That night, after Rinkitink and Bilbil were both fast asleep, Inga stole quietly through the moonlight to the desolate banquet hall. There, kneeling down, he touched the secret spring as his father had instructed him to do and to his joy the tile sank downward and disclosed the opening. You may imagine how the boy's heart throbbed with excitement as he slowly thrust his hand into the cavity and felt around to see if the precious pearls were still there. In a moment his fingers touched the silken bag and, without pausing to close the recess, he pressed the treasure against his breast and ran out into the moonlight to examine it. When he reached a bright place he started to open the bag, but he observed Bilbil lying asleep upon the grass near by. So, trembling with the fear of discovery, he ran to another place, and when he paused he heard Rinkitink snoring lustily. Again he fled and made his way to the seashore, where he squatted under a bank and began to untie the cords that fastened the mouth of the bag. But now another fear assailed him.
"If the pearls should slip from my hand," he thought, "and roll into the water, they might be lost to me forever. I must find some safer place."
Here and there he wandered, still clasping the silken bag in both hands, and finally he went to the grove and climbed into the tall tree where he had made his platform and seat. But here it was pitch dark, so he found he must wait patiently until morning before he dared touch the pearls. During those hours of waiting he had time for reflection and reproached himself for being so frightened by the possession of his father's treasures.
"These pearls have belonged to our family for generations," he mused, "yet no one has ever lost them. If I use ordinary care I am sure I need have no fears for their safety."
When the dawn came and he could see plainly, Inga opened the bag and took out the Blue Pearl. There was no possibility of his being observed by others, so he took time to examine it wonderingly, saying to himself: "This will give me strength."
Taking off his right shoe he placed the Blue Pearl within it, far up in the pointed toe. Then he tore a piece from his handkerchief and stuffed it into the shoe to hold the pearl in place. Inga's shoes were long and pointed, as were all the shoes worn in Pingaree, and the points curled upward, so that there was quite a vacant space beyond the place where the boy's toes reached when the shoe was upon his foot.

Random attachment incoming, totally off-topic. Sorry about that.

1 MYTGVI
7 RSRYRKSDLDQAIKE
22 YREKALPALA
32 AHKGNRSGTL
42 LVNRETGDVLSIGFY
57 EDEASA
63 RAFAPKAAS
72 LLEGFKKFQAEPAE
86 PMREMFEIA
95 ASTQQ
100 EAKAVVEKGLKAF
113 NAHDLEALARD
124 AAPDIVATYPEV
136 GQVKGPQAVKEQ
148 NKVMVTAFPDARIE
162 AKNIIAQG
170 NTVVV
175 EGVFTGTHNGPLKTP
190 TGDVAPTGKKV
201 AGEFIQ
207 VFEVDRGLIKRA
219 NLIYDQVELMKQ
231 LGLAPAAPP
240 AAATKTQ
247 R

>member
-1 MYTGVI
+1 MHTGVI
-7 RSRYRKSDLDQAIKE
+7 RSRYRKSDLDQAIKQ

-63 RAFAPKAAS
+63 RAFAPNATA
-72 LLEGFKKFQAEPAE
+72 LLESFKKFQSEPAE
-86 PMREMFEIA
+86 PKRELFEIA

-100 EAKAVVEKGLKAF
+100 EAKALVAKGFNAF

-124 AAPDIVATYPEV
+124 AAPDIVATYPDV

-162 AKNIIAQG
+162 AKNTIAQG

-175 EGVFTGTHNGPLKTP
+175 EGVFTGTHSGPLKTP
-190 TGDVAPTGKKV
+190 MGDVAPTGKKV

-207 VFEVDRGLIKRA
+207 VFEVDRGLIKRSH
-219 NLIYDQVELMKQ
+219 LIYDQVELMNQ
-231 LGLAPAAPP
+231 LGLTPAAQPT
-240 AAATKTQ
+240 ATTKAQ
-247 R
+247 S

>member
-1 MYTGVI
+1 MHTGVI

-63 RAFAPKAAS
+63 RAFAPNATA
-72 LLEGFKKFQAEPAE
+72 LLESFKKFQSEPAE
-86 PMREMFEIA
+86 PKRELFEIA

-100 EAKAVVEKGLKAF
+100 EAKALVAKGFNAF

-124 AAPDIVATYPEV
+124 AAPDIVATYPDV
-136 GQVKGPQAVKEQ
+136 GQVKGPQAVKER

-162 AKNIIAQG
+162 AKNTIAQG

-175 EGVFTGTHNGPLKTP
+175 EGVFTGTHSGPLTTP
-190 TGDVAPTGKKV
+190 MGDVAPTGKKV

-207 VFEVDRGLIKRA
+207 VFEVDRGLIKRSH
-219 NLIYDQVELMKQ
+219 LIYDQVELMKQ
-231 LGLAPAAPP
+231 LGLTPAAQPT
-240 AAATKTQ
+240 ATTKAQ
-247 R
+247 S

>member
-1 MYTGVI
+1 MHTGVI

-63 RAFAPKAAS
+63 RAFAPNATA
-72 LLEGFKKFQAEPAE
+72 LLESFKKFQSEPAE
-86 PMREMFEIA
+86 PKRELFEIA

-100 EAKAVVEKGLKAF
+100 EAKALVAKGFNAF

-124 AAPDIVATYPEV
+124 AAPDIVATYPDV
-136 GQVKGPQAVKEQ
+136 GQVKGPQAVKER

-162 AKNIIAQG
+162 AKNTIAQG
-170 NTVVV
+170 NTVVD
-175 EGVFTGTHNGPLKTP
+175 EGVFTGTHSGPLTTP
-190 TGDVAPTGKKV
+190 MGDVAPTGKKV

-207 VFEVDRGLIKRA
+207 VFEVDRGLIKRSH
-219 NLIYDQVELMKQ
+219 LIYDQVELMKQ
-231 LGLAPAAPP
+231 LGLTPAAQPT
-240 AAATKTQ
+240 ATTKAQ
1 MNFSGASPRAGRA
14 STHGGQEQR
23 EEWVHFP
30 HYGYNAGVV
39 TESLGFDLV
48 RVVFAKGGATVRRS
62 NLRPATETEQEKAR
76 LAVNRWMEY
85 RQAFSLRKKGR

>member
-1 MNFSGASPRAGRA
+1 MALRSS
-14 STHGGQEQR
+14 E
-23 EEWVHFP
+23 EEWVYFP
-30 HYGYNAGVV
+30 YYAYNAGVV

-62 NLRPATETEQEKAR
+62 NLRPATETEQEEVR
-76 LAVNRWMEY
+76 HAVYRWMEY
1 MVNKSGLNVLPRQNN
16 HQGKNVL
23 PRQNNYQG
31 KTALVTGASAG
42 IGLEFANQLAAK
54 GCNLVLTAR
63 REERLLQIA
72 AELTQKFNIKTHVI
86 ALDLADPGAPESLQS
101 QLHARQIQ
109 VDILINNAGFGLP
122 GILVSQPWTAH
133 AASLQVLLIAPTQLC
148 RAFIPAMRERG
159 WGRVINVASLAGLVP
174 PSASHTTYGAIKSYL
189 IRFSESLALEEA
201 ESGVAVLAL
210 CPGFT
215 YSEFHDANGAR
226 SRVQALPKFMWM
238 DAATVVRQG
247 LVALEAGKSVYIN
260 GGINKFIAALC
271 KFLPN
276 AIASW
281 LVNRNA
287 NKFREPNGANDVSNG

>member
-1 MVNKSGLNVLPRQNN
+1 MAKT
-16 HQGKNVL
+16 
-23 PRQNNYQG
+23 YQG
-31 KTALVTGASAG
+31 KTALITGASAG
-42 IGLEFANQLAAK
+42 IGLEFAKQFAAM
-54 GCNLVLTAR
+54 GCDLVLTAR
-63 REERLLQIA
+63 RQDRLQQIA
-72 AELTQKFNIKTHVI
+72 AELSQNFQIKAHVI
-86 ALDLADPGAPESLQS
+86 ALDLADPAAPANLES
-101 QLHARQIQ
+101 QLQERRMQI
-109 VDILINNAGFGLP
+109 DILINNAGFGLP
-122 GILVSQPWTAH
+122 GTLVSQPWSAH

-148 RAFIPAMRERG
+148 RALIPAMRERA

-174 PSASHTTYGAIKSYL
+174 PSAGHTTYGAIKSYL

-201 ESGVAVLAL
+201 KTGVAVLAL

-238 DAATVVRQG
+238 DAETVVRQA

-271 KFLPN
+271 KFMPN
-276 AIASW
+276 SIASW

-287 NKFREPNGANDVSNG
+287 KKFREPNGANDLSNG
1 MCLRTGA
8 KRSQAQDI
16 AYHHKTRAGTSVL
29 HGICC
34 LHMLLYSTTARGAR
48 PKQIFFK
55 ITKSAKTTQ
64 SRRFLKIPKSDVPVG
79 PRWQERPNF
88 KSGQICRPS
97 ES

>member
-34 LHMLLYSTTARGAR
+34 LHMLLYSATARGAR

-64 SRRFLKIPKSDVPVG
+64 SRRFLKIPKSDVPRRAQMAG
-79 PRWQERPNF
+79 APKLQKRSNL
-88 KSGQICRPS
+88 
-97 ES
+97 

After he had put on the Shoe and laced it up he opened the bag and took out the Pink Pearl. "This will protect me from danger," said Inga, and removing the shoe from his left foot he carefully placed the pearl in the hollow toe. This, also, he secured in place by means of a strip torn from his handkerchief.
Having put on the second shoe and laced it up, the boy drew from the silken bag the third pearl -- that which was pure white -- and holding it to his ear he asked.
"Will you advise me what to do, in this my hour of misfortune?"
Clearly the small voice of the pearl made answer:
"I advise you to go to the Islands of Regos and Coregos, where you may liberate your parents from slavery."
"How could I do that?" exclaimed Prince Inga, amazed at receiving such advice.
"To-night," spoke the voice of the pearl, "there will be a storm, and in the morning a boat will strand upon the shore. Take this boat and row to Regos and Coregos."
"How can I, a weak boy, pull the boat so far?" he inquired, doubting the possibility.
"The Blue Pearl will give you strength," was the reply.
"But I may be shipwrecked and drowned, before ever I reach Regos and Coregos," protested the boy.
"The Pink Pearl will protect you from harm," murmured the voice, soft and low but very distinct.
"Then I shall act as you advise me," declared Inga, speaking firmly because this promise gave him courage, and as he removed the pearl from his ear it whispered:
"The wise and fearless are sure to win success."
Restoring the White Pearl to the depths of the silken bag, Inga fastened it securely around his neck and buttoned his waist above it to hide the treasure from all prying eyes.